Modeling the Swing - Executive Summary

Dave Tutelman  --  January 16, 2012

This executive summary serves two purposes:
  • An introduction to the notion of modeling a golf swing -- what a swing model is and why we would want one.
  • A summary of the models studied and the lessons learned from them.

What is a model of the golf swing?

The picture at the right shows two models of a rear-paddle-wheel boat. Which one is better?

The answer: It depends! Specifically, it depends what you want to do with the model.
  • If you want the model to look good on your mantel or in a museum, then clearly the choice is A.
  • If you want to use the model to investigate how a paddle-wheel boat works, then equally clearly the choice is B.
A is a "scale model". The objective for a scale model is to capture as much detail -- to look as much as possible like the real world -- as possible. It doesn't matter if the model doesn't do anything; the important thing is the fidelity of the appearance.[1]

B is a working model. The objective is to use it to mimic the operation of a paddle-wheeler. Why mimic the operation? There are a couple of reasons to want to. The boat in the picture is a toy; it is fun to play with working model boats. But you can also use the model to learn about paddle-wheeler operation.

Let's look at the second motive: learning from the model. Suppose you want to learn how a paddle-wheeler works, and what changes might make it work better. Then you want a model that contains the important elements that you want to investigate, but it doesn't need to contain any more elements. If the goal is to relate paddle speed to boat speed, you need a paddle and hull of the appropriate shape and weight -- and that is all. It doesn't matter how many windows the boat has on each deck, or whether there is a pilot house or smokestack; those features of a model are completely irrelevant to the purpose. Moreover, they are expensive to include in the model, and may even get in the way of the researcher.

Important point: there is a third kind of model, whose only purpose is for learning about operation.

C is a mathematical model. If you come up with a bare-minimum-simple working model (say, model B without the racing stripes), you probably have a system simple enough that it can be described by equations well known to physicists and engineers. At that point, you don't have to get your hands wet to answer the questions a working model could answer; you can let a computer crank through the equations and answer the questions for you.

Now, just to see if you've been paying attention, at the left are two models of a golf swing. Which one is better?

The answer is the same as above, and for all the same reasons. That goes for (A) the scale model, (B) the working model, and (C) the mathematical model (not in the picture).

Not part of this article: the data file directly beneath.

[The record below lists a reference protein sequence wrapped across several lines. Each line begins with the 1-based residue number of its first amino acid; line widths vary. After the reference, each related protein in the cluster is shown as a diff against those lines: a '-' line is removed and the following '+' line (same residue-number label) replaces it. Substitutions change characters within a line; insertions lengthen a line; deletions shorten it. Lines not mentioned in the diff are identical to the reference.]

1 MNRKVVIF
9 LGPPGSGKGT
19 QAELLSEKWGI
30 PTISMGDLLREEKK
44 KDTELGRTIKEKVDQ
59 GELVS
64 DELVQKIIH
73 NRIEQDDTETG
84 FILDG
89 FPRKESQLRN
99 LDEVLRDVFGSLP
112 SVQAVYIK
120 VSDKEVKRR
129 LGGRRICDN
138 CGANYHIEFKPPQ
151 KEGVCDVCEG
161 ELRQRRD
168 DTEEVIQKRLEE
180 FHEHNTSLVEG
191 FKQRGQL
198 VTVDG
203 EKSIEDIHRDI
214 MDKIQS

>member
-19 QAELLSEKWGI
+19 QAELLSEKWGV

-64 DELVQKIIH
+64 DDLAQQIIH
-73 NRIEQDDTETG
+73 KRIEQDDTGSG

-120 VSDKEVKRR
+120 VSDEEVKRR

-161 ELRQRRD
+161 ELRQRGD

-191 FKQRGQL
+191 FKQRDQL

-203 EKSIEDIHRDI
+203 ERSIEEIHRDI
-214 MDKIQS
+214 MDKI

In this article, we are tracing the most important developments (in my opinion, of course) in models of the golf swing. In each case, there is a mathematical model; there may also be a physical working model to demonstrate the principles. We will look at swing models starting with the simplest (the double pendulum model), and work towards more complex models. Each of the models answers some questions about the golf swing, but the model does not include the detail to answer other questions. For instance, even the full-body model -- which simulates 14 joints -- cannot address which fingers should be the "pressure points" for the swing; individual fingers are more detail than the model contains.

Let's finish this introduction to models by reminding ourselves what a swing model is NOT:

A swing model is not the same as a model swing! When most people hear "model swing", they think of a perfect swing, one to be emulated when making your own swing. That is a correct interpretation, but it is not what a "swing model" is about. A swing model is a simplified representation of a swing (either mechanical or mathematical) that you can "play with" to learn more about what works in a golf swing and what doesn't.

A swing model is not an actual, human golf swing! This should go without saying, but too often it doesn't. A model is a simplification of a golf swing. In any simplification, details are left out. Those details may be important or not, depending on what questions we are trying to answer using the model. For instance, the Iron Byron -- the swing robot in picture B -- teaches us a lot about the left arm, the wrists, and the shoulder turn. But it does not teach us anything about how the torso or hips or legs create the body rotation, just what the body rotation does to the arms and club. You need a model that has a representation of torso, hips, and legs to answer that question.

Lessons from the models

Here is a simple description of each of the models, and the lessons to be learned from the model. For details about a model or a lesson, click on the button  next to it. You can use this summary in at least three ways:
  1. Just read it and assume you know what the article says. (You'll probably be wrong about that, but you'll know where to turn when you really need to know.)
  2. Use it as a table of contents, so you can dive into the specific lessons you find of interest.
  3. Use it as an introduction to tell you what to expect, then go ahead and read the whole article.
Whichever you choose... Enjoy!

Model
Lessons
Double Pendulum